Salina Ocnele Mari

Useful Information

Location: Ocnele Mari, 8 km from Râmnicu Vâlcea.
(45.085091, 24.309467)
Open: JUN Mon-Fri 10-16, Sat, Sun 9-17.
JUL to AUG daily 9-17.
Last entry 1h before closing.
Fee: Adults RON 30, Children (3-16) RON 22, Children (0-2) free, Students (-25) RON 22, Seniors RON 22.
Groups (20+): Adults RON 25, Children (3-16) RON 20, Students (-25) RON 20, Seniors RON 20.
Classification: MineSalt Mine MineHalotherapy
Light: LightIncandescent Electric Light System
Dimension: T=13-15º C, H=50%, A=226 m asl.
Guided tours: self guided, L=1300 m, Ar=20.000 m², VR=29 m.
Photography: allowed
Address: Sector Salina Ocnele Mari, Str. Pinilor, nr. 27 bis, loc. Ocnele Mari, jud. Valcea, CP 240175, Tel: +400-250-733-402, Fax: +400-250-734-844. E-mail:
As far as we know this information was accurate when it was published (see years in brackets), but may have changed since then.
Please check rates and details directly with the companies in question if you need more recent info.


1806 Roman Catholic chapel of St. Varvara built.
1937 mina „Pavel” opened.
1963 mina „Pavel” closed.
1993 Ocnele Mari mine opened.
2009 opened as a show mine.



The Salina Ocnele Mari (Ocnele Mari Salt Mine) is named after the village where it is located. The abandoned salt mine is hosting sports like volleyball and soccer, contains an underground church and a wine cellar. There are volleyball courts, basketball, football, tennis, billiards, and minicarting. For children there are playgrounds with slides and swings. There is also an underground restaurant with wine cellar and event room. Visitors are transported by minibus from the surface to the inside of the salt mine. The bus ride starts every 30 minutes and takes about 10 minutes. There is no mine tour, it is actually a sort of underground city and the tickets are valid for the whole day.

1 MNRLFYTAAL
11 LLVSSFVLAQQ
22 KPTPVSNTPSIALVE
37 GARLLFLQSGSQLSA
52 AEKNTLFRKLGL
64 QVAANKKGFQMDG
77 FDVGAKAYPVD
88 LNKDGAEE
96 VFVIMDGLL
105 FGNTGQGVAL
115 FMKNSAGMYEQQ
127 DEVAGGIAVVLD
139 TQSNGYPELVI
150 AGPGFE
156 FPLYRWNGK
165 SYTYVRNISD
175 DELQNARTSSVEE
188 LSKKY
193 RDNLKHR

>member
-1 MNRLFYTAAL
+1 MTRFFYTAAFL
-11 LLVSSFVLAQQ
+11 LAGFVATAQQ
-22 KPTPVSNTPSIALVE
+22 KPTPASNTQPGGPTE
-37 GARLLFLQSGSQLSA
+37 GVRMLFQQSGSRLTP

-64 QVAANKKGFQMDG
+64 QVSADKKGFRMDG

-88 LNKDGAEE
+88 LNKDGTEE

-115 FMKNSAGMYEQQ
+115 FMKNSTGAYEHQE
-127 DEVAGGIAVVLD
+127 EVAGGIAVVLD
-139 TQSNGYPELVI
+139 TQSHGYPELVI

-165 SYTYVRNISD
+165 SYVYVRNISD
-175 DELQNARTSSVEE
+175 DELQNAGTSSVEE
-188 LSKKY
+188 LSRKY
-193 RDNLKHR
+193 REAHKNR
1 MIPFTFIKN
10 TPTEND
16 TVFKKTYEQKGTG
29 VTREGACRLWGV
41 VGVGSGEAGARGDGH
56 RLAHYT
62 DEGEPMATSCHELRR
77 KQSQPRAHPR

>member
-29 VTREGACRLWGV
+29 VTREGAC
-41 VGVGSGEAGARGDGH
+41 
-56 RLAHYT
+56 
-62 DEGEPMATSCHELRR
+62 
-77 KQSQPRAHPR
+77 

There is an underground church, the "St. Varvara" Orthodox Church. It is located 21 m deep at the end of a staircase with 192 steps. The church was built in 1806 at the initiative of the Polish priest Jakub Bogdanowicz. It provided the Roman Catholic miners a place to pray before and after work.

The mining of the Ocnele Mari salt began in the Neolithic. There is also archaeological evidence for mining during the Bronze Age and the Iron Age. In the Middle Ages salt mining became a royal monopoly and was an important source of income for the king. Several of those early mines were finally flooded by groundwater and collapsed. Several lakes in the area like Din Brazi and Balta Roşie formed like this and contain salt water. But in the mid 19th century the systematic exploitation of the deposit began. In 1836 the Mina „Sf. Ioan Vechi” was started. The salt was mined in bell shaped chambers with two shafts called Saint John the Old and Saint Nicholas until 1895. Again mines collapsed forming brine lakes, but then in 1937 the mina „Pavel” was opened. After World War II it was renamed Mina ”1 Mai” and operated successful until 1963.

The new salt mine Ocnele Mari at Coceneşti point was opened in 1993. It works on two levels, at 210 m asl and 226 m asl. When the upper level was exhausted mining stopped, it was transformed into a show mine, and opened to the public in 2009. In the lower level salt is still mined.